SATURDAY, JULY 31, 2010
The mosquitoes are dead and we aren’t, so we survived the night. (And we’ve agreed to use the bug bomb only when we AREN’T in the tent….ha!)
I got up around 5:15 as it was just getting light, and noticed what I had not seen last night….literally dozens of garden spiders above our heads, hanging from various support beams of the wooden poles holding up the pavilion roof. Some small, some pretty good sized.
Now spiders kind of freak me out, and I had been doing some pretty intense praying before I noticed them, dangling from their webs. My first thought was, “look at all the danger just over our heads, and how God protected us.” My next thought was, “Wait! Don’t spiders eat mosquitoes? Maybe this was a good thing!”
What I have a question about, though, is something hopefully one of YOU will be able to answer: after we packed up our things and started to leave, I rode around in the pavilion looking for the spiders to show Earline, and I could not find one!
When it gets light, or hot, do they hide? Where did they go? (Sounds like a special for “Wild Kingdom” or “Animal Planet.”)
We headed out from yet another hospitable (unbeknownest to them) church grounds.
We appreciate it!
And we always leave a thank-you note and a WiFi Pedaler flyer to let them know we were there. We also always try to leave wherever we stay “a little better” than it was when we came.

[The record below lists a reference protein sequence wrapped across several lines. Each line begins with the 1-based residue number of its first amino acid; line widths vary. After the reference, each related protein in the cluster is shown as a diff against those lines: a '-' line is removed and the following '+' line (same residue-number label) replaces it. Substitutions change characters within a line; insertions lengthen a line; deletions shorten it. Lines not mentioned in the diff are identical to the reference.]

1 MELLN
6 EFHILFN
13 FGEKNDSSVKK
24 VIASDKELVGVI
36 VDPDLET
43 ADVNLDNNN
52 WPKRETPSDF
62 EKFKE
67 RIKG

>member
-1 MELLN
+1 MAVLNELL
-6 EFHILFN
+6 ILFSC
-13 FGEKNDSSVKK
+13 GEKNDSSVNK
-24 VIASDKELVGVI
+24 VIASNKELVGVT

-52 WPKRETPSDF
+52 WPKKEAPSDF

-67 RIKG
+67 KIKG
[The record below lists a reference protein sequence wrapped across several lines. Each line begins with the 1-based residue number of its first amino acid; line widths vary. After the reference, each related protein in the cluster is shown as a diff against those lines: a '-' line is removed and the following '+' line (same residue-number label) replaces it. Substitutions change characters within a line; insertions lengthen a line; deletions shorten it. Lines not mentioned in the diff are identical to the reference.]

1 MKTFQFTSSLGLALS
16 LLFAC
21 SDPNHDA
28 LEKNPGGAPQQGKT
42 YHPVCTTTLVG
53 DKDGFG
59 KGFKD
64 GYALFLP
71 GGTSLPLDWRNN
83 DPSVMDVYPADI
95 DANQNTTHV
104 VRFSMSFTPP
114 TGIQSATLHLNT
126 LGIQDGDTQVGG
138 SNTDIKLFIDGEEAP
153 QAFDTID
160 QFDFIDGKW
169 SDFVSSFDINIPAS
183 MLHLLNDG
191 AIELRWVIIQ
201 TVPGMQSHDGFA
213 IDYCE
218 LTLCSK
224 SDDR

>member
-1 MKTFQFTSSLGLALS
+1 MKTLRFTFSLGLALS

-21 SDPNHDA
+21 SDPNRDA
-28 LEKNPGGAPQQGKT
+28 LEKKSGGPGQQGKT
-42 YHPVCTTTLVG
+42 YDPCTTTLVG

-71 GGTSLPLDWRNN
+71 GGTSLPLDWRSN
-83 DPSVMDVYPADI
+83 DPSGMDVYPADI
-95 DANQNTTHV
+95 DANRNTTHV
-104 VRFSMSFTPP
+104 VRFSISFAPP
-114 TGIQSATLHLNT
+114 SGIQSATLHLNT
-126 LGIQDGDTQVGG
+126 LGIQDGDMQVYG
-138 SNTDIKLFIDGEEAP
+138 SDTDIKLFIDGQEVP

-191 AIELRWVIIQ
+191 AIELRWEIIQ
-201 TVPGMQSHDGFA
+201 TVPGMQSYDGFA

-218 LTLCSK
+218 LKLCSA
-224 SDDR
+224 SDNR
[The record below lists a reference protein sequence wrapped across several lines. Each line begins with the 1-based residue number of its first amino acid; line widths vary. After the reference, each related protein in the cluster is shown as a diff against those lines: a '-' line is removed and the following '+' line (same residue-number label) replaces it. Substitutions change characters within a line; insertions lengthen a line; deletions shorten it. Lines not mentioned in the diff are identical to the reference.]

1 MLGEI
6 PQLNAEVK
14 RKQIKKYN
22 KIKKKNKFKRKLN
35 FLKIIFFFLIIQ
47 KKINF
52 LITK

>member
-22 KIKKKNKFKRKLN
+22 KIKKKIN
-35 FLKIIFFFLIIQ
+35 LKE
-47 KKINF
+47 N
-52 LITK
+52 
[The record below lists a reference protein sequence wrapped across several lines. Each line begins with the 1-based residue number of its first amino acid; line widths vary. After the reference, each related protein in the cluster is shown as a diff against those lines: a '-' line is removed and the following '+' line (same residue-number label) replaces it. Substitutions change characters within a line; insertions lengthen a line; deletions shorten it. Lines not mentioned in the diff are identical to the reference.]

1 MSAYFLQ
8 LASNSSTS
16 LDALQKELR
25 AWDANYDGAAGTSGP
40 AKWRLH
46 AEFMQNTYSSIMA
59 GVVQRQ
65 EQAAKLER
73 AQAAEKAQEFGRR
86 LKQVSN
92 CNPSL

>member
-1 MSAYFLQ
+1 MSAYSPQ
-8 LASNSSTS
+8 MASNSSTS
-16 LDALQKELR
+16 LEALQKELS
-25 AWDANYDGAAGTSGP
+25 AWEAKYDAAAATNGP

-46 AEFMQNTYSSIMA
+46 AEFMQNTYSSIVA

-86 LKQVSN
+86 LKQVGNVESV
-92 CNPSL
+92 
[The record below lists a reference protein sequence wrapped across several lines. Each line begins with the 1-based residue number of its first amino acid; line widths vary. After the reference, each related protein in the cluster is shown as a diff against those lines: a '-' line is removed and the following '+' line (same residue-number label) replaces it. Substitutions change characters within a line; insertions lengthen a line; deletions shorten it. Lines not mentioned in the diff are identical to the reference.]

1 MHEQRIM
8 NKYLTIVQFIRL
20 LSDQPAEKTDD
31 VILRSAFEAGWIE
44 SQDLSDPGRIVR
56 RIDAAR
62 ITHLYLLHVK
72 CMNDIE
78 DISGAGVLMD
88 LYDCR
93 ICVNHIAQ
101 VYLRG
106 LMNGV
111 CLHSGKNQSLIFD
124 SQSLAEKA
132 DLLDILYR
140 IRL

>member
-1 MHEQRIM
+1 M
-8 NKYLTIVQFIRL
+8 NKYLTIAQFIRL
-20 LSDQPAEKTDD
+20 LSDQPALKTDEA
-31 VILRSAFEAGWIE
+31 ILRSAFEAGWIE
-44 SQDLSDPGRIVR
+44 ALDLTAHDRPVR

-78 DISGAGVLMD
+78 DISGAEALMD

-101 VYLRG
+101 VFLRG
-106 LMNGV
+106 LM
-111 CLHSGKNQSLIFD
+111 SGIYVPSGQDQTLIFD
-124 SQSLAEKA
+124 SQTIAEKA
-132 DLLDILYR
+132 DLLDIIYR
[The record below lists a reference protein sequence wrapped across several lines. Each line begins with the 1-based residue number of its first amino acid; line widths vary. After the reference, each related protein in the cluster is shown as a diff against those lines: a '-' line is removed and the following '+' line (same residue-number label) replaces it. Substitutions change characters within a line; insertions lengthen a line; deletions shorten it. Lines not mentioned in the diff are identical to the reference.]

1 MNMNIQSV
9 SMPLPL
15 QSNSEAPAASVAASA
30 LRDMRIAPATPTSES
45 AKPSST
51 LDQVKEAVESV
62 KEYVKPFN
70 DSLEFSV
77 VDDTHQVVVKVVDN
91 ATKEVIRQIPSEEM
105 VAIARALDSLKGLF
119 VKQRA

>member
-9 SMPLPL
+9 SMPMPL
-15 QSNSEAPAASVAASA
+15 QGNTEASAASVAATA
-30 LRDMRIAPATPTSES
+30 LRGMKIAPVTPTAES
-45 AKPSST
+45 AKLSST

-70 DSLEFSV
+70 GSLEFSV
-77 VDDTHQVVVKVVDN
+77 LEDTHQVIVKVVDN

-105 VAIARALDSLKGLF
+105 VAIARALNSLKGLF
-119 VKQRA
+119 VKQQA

Like bending back the tumbler plate on “mom’s” guest bedroom door so the door would close easily, fixing someone else’s toilet flapper so water didn’t waste, or here, picking up the pieces of a broken glass bottle that someone had dropped on the northwest corner of the pavilion.
WIFI TIP – Resolve to leave each place better than when you found it! Good habit.
We rode past the Horseshoe Lake camping area that Bob talking about in the Bicycling Guide. It really is a pretty area.
This also gave Earline a chance to act out Psalm 91:13 (look it up):
One thing we did notice, is that there didn’t seem to be as much standing water here. Along the Mississippi, yes, because the river is so high….but a couple miles away from the river, like this Horseshoe Lake area….dry.
BARN ART alert! (This certainly must be in memory of SOME barn’s passing.)
We learned later in Cairo (pronounced like “Carol” without the “L”), that this area hasn’t had hardly any rain in nearly 2 months! We saw cornfields with browning roots and curled up leaves. What a difference a few miles makes!
We went past the National Cemetery in Mound City, and saw the gravestones of many unknown soldiers who lost their lives in defense of freedom.
They had some verses from a poem by Theodore O’Hara on plaques lining the sides of the driveway. Some of these same verses are on display at Arlington National Cemetery outside of Washington, D.C. Here’s one:
Also saw this interesting sign from The War Department, Adjutant General’s Office in Washington, dated September 1, 1875, that among other things stated: